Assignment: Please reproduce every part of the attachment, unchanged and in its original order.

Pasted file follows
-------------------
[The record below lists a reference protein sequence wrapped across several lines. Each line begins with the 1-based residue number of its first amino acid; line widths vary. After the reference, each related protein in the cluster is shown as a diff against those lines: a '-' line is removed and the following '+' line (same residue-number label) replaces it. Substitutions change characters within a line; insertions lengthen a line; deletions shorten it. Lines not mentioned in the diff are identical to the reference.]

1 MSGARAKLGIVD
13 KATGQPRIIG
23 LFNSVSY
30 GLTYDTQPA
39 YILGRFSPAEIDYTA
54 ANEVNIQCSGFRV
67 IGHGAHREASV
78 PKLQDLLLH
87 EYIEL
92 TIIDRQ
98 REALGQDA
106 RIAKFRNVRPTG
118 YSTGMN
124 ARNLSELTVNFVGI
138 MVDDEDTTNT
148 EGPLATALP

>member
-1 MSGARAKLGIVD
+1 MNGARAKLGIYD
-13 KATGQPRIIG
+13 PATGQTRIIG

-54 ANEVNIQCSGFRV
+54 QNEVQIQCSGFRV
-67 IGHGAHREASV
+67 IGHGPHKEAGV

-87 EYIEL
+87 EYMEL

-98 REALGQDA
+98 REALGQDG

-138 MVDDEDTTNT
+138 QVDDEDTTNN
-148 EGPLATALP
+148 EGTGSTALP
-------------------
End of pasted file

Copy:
[The record below lists a reference protein sequence wrapped across several lines. Each line begins with the 1-based residue number of its first amino acid; line widths vary. After the reference, each related protein in the cluster is shown as a diff against those lines: a '-' line is removed and the following '+' line (same residue-number label) replaces it. Substitutions change characters within a line; insertions lengthen a line; deletions shorten it. Lines not mentioned in the diff are identical to the reference.]

1 MSGARAKLGIVD
13 KATGQPRIIG
23 LFNSVSY
30 GLTYDTQPA
39 YILGRFSPAEIDYTA
54 ANEVNIQCSGFRV
67 IGHGAHREASV
78 PKLQDLLLH
87 EYIEL
92 TIIDRQ
98 REALGQDA
106 RIAKFRNVRPTG
118 YSTGMN
124 ARNLSELTVNFVGI
138 MVDDEDTTNT
148 EGPLATALP

>member
-1 MSGARAKLGIVD
+1 MNGARAKLGIYD
-13 KATGQPRIIG
+13 PATGQTRIIG

-54 ANEVNIQCSGFRV
+54 QNEVQIQCSGFRV
-67 IGHGAHREASV
+67 IGHGPHKEAGV

-87 EYIEL
+87 EYMEL

-98 REALGQDA
+98 REALGQDG

-138 MVDDEDTTNT
+138 QVDDEDTTNN
-148 EGPLATALP
+148 EGTGSTALP